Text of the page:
Promoting the ethical conduct of science

Back in 2004, Sir David King (at the time, the Government’s Chief Scientific Adviser) initiated a discussion about generating a Code of Conduct for Scientists. The consultation process led, in 2006, to the publication of Rigour, respect and responsibility: a universal ethical code for scientists. None of the contents was particularly surprising or radical but it brought together in one place a list of seven key principles that ought to be foundational for the ethical conduct and communication of science.

The Code of Conduct emphasises seven key points

The Code of Conduct emphasises seven key points

The Code received a public launch at the BA Festival of Science in September 2007 and was reported in the general press at the time (see, for example, UK science head backs ethics code). During the intervening two years, conversations with scientist colleagues (across a range of institutions) have revealed almost universal ignorance about the existence of the Code, let alone its content.

The new guidelines from Research Councils UK will see greater emphasis on research ethics

The new guidelines from Research Councils UK will see greater emphasis on research ethics

All this is about to change. In July 2009 Research Councils UK (RCUK), the umbrella organisation for the seven publicly-funded Research Councils, produced Integrity, Clarity and Good Management, a Policy and Code of Conducton the Governance of Good Research Conduct. An accompanying letter from Prof Ian Diamond, Chair of the RCUK Exec Committee, makes it clear that from 1st October 2009 adherence to the guidelines and code will be a requirement for all those seeking funding via the Research Councils.

The RCUK document is quite broad in its definition of unacceptable conduct and includes poor and inadequate record keeping alongside deliberate dishonesty. The misconduct highlighted includes:

  • Fabrication: producing false data or documents
  • Falsification: manipulating data, including images
  • Plagiarism: taking someone else’s work or ideas without credit
  • Misrepresentation: knowingly, recklessly or negligently presenting a wrong interpretation of data; inappropriate exclusion (or inclusion) of authors in publications arising from the work; duplicate publication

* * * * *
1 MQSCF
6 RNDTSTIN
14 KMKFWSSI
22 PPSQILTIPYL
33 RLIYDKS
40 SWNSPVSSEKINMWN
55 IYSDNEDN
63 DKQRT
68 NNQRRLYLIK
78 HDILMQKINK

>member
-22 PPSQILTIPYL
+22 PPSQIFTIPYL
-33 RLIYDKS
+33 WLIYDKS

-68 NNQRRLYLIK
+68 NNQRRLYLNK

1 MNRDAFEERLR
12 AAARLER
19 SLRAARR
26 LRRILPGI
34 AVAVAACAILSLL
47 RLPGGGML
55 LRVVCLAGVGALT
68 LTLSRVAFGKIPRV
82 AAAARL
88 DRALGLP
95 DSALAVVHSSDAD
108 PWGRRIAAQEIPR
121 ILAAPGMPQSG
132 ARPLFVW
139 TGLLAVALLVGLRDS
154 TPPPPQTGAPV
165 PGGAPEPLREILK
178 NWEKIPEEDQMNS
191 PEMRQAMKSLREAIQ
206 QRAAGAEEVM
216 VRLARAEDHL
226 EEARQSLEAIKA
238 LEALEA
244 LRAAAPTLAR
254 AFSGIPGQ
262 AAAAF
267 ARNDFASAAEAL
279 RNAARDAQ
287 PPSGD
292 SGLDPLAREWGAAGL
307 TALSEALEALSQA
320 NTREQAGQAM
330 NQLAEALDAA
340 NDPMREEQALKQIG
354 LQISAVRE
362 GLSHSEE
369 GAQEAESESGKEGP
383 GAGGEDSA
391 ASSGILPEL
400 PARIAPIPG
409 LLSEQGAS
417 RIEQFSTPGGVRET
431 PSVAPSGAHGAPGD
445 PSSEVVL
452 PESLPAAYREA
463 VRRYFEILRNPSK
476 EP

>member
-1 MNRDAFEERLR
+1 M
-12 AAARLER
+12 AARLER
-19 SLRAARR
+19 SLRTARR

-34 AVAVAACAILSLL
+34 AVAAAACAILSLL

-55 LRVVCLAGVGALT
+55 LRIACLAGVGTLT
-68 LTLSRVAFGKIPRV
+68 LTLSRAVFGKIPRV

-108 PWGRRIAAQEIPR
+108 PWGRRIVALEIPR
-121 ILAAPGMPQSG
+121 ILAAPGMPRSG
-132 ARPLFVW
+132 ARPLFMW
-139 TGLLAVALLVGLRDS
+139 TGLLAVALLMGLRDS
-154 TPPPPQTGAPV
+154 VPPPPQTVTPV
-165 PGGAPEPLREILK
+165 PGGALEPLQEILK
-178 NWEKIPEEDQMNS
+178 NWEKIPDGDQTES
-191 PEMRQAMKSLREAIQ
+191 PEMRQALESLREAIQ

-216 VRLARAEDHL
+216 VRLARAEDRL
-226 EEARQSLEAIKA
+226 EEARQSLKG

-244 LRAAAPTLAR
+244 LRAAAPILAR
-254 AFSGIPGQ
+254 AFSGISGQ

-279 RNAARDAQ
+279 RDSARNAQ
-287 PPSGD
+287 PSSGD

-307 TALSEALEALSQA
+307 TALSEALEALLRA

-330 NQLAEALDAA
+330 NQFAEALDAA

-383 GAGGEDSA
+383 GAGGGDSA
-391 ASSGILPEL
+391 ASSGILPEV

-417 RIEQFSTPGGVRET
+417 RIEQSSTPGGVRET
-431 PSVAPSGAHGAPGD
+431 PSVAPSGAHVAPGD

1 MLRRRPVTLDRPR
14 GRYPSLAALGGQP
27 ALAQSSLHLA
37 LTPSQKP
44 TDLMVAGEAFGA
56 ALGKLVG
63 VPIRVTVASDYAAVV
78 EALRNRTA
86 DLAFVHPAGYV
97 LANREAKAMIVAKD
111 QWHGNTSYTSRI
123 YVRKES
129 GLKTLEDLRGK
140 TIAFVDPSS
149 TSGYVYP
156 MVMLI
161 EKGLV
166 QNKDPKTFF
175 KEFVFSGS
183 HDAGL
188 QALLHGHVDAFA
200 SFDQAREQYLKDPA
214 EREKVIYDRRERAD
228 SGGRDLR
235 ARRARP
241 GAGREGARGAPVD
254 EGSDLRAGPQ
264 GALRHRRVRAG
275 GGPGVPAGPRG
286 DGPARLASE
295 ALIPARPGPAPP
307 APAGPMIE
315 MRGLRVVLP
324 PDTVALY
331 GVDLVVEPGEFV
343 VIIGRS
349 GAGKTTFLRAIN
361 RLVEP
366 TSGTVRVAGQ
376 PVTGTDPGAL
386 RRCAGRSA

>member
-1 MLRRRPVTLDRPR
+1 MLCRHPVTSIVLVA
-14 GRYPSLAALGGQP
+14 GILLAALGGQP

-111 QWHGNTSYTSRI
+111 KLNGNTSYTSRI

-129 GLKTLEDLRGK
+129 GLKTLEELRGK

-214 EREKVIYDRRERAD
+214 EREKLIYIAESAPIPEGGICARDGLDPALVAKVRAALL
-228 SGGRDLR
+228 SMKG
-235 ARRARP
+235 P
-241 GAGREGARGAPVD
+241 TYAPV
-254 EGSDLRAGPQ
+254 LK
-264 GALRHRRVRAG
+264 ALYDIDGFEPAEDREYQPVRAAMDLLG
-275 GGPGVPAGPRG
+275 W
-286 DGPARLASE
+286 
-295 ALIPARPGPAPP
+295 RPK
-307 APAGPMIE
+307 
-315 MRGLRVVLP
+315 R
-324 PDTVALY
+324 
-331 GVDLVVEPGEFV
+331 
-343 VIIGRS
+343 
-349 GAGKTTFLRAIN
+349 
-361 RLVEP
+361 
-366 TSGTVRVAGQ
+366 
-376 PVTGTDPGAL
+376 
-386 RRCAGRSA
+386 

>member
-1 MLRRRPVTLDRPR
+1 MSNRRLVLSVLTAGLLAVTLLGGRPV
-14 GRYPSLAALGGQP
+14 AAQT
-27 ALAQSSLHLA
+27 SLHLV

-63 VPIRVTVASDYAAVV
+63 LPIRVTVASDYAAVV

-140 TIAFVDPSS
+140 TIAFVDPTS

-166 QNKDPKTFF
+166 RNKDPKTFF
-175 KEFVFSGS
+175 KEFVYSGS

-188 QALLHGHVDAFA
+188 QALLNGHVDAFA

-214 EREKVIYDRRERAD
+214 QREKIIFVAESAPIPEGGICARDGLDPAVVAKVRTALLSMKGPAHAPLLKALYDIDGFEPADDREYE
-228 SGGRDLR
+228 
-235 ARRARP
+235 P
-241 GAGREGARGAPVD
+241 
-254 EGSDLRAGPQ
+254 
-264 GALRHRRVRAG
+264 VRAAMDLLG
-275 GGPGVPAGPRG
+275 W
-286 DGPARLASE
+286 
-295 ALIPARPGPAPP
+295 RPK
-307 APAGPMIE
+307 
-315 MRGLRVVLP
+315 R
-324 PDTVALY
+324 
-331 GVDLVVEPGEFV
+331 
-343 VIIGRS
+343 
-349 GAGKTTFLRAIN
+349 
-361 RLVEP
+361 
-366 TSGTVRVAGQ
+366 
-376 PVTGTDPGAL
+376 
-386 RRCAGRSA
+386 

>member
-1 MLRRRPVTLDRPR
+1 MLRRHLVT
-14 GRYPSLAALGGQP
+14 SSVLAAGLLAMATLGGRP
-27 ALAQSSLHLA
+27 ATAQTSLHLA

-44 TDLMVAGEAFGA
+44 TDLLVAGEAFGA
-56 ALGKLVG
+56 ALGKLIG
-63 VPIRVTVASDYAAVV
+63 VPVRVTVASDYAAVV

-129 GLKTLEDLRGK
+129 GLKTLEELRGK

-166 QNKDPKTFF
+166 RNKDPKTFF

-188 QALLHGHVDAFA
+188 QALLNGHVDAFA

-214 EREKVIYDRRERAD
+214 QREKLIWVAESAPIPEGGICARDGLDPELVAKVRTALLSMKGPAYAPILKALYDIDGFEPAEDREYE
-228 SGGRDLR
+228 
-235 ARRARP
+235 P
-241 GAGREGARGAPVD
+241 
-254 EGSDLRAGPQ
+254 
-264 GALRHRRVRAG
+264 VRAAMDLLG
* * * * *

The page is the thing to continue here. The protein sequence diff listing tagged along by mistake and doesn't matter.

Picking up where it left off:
• Mismanagement: poor record-keeping or inadequate retention of primary data
  • Breach of duty of care: revealing identity or research participants; endangering people involved in research; failure to fulfil legal requirements regarding use of animals and/or tissue samples; improper involvement in the peer review process including failure to disclose conflicts of interest

In addition to the aspects of conduct themselves, the RCUK paper also includes guidelines on the reporting and investigation of unacceptable research conduct.  Alongside the 2008 Procedure for the Investigation of Misconduct in Research (UK Research Integrity Office) and Investigating Research Misconduct Allegations in International Collaborative Projects (OECD Global Science Forum), requirements for informal and formal investigation and, where necessary disciplining by the Research Organisation hosting the affected study in detailed.

I believe that the vast majority of research in the UK is conducted to high ethical standards. For most people, the recommendations in the code will not be new, but having them in one place, and the clear indication from RCUK that funding will be linked to demonstration of high standards will hopefully serve to curb abuses (deliberate or accidental) where they do exist.


1 Comment

  1. […] have blogged here previously about various Codes of Conduct for Scientists (see Promoting the ethical conduct of Science). This is a short update to add links to a number of other Codes of Conduct, including a recent […]

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